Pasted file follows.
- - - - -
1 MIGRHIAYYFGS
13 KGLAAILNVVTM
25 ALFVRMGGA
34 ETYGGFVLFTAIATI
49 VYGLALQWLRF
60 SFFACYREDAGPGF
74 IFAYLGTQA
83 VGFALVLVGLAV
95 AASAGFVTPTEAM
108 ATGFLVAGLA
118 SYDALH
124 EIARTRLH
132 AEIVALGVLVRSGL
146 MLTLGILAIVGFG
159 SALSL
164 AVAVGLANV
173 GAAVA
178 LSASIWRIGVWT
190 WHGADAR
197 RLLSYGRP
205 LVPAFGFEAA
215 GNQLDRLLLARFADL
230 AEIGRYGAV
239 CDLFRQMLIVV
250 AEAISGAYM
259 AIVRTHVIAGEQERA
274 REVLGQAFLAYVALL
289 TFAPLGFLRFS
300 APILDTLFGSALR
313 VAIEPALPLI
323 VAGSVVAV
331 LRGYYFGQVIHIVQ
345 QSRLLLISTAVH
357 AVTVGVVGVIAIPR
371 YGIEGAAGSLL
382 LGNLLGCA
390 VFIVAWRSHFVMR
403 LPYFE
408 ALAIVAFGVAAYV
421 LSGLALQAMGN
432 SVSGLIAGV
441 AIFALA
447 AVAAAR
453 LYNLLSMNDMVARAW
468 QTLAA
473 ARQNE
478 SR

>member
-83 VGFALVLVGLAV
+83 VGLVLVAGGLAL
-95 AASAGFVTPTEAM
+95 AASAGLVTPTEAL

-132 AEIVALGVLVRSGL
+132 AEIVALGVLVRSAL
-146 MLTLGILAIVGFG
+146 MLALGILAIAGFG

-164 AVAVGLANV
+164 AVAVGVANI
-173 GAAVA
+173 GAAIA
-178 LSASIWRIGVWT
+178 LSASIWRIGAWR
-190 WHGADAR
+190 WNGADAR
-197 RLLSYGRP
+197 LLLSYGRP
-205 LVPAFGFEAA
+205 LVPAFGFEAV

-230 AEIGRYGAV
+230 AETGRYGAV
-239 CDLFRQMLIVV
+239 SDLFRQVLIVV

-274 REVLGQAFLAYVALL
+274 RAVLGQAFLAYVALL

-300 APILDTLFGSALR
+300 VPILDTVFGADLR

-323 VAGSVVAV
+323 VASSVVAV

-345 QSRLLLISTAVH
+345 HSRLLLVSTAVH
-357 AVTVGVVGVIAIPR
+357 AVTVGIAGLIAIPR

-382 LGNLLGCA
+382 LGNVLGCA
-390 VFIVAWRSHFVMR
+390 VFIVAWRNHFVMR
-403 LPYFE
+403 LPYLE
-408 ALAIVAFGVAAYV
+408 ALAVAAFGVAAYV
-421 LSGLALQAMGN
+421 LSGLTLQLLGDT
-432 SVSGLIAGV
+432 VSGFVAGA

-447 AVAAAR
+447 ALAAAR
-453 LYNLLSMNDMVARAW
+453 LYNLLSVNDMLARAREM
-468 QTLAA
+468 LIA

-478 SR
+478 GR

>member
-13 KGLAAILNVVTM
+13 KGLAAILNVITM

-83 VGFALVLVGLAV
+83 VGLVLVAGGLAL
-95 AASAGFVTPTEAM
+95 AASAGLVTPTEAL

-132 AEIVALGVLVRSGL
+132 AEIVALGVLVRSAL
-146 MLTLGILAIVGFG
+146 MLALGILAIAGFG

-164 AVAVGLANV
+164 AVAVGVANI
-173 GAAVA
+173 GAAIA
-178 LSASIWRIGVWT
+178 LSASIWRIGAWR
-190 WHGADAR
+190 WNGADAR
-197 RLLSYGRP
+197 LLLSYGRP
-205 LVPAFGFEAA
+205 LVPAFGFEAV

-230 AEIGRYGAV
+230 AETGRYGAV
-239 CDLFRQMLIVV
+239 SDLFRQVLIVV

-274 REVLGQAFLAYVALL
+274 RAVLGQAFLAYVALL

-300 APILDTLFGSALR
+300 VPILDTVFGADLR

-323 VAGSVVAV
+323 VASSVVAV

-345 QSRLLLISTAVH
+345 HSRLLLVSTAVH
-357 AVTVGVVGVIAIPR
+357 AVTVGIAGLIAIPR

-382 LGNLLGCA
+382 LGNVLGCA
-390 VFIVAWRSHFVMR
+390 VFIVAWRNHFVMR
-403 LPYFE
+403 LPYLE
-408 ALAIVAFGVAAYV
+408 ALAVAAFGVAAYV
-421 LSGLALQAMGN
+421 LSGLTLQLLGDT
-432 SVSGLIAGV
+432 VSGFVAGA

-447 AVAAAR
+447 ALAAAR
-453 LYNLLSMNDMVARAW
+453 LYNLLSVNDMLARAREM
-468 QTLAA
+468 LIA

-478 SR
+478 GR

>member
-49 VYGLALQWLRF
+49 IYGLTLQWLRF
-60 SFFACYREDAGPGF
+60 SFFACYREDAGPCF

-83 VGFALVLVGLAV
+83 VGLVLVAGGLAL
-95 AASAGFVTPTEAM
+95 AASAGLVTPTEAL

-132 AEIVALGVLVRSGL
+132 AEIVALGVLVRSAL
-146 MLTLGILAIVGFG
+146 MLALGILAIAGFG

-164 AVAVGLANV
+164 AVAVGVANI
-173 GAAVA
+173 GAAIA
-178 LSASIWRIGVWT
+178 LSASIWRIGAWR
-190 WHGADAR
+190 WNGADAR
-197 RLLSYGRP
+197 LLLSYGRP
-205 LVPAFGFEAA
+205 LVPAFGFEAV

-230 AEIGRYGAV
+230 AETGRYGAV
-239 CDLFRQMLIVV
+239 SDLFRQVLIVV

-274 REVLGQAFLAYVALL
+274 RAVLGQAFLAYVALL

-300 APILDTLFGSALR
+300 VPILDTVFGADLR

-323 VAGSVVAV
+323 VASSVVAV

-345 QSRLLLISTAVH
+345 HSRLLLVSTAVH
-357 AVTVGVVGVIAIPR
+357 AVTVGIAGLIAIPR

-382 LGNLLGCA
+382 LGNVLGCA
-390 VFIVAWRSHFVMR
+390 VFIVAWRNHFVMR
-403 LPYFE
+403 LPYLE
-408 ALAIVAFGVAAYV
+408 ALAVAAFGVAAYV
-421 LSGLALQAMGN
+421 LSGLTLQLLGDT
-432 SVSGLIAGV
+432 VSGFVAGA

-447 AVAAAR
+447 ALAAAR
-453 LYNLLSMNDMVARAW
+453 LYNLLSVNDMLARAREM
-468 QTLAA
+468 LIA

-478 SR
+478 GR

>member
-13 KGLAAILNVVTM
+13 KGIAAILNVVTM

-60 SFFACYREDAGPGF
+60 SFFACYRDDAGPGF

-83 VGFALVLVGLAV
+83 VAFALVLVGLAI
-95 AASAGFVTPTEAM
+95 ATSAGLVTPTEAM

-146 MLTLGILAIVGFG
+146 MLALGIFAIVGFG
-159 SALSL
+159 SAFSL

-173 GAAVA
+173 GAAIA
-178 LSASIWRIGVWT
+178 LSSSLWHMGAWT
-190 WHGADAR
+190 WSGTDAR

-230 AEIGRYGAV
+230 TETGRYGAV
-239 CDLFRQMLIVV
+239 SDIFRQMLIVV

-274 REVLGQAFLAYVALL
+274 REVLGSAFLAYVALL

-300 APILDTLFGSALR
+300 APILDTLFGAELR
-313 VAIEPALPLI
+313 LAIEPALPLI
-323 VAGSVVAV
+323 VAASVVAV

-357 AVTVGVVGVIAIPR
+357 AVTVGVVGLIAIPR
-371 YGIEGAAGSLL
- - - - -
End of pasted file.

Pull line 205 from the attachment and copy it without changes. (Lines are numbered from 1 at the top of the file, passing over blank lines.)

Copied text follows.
-408 ALAIVAFGVAAYV